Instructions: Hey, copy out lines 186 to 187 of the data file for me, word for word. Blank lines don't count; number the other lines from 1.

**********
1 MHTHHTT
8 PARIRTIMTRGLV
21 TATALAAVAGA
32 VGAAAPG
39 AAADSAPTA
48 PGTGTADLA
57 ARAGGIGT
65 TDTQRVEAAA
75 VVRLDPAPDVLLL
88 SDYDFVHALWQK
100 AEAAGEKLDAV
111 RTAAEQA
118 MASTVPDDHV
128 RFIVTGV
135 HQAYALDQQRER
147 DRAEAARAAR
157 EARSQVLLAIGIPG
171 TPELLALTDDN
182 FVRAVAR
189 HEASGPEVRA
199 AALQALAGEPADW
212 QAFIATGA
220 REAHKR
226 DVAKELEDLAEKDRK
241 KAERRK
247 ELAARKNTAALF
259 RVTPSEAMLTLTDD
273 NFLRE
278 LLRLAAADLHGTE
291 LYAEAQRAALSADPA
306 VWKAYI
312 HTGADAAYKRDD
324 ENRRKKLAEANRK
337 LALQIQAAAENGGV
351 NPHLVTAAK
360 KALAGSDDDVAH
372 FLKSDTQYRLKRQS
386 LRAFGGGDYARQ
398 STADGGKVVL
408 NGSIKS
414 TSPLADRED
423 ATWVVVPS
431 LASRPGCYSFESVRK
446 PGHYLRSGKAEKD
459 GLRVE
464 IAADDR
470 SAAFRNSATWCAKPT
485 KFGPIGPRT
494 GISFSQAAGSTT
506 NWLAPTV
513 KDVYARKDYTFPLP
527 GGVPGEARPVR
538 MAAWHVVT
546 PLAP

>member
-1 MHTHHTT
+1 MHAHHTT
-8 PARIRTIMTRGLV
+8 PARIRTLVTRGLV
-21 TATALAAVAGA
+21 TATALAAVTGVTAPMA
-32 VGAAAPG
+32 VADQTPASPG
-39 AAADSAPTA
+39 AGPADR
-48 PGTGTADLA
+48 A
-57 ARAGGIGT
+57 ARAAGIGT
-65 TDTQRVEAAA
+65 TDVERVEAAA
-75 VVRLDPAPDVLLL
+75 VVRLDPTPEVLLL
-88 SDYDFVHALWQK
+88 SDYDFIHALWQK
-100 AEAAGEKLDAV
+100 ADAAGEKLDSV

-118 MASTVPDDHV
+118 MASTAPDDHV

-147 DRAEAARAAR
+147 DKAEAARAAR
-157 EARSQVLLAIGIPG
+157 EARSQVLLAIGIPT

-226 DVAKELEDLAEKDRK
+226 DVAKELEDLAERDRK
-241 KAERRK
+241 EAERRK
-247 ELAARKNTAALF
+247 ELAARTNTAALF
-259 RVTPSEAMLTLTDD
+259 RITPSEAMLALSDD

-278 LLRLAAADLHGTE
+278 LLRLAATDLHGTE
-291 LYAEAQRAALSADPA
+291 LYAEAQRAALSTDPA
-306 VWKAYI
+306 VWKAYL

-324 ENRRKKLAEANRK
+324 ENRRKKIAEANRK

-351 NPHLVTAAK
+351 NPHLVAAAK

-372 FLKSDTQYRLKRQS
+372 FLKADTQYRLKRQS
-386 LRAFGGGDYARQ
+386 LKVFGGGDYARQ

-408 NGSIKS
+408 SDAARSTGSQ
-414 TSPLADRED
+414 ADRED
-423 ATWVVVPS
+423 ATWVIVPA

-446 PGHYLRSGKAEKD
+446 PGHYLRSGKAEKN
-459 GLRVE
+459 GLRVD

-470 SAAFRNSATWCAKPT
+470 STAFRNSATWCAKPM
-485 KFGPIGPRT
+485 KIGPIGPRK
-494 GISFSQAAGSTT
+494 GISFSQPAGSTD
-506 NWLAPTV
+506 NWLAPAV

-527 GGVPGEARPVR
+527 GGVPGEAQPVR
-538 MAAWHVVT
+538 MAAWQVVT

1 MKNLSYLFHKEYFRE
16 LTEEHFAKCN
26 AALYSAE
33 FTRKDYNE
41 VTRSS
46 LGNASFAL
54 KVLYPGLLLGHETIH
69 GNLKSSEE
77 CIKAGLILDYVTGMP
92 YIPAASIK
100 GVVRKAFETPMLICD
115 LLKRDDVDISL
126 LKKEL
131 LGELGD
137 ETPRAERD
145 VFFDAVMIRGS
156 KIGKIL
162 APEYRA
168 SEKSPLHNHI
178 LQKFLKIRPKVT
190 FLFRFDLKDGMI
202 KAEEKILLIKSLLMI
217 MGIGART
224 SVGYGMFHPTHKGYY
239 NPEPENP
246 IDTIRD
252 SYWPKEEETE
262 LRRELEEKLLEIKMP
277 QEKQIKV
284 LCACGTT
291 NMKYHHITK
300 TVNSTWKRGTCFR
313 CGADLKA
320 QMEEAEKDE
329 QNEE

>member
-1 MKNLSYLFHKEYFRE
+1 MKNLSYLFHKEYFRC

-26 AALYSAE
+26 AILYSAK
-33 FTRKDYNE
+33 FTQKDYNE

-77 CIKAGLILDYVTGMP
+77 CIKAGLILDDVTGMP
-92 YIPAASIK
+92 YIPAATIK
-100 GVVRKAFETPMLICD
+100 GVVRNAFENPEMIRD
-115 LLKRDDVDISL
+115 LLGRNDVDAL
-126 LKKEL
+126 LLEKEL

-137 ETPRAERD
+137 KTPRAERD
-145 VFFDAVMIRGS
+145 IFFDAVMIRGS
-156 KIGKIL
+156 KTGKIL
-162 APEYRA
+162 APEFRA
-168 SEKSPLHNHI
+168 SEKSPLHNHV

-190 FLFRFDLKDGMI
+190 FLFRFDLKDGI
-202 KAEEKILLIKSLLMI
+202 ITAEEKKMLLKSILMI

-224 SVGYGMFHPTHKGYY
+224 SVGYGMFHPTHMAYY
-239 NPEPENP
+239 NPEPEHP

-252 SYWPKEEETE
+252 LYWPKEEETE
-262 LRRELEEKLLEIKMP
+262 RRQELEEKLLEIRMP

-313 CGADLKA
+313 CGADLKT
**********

-162 APEYRA
+162 APEFRA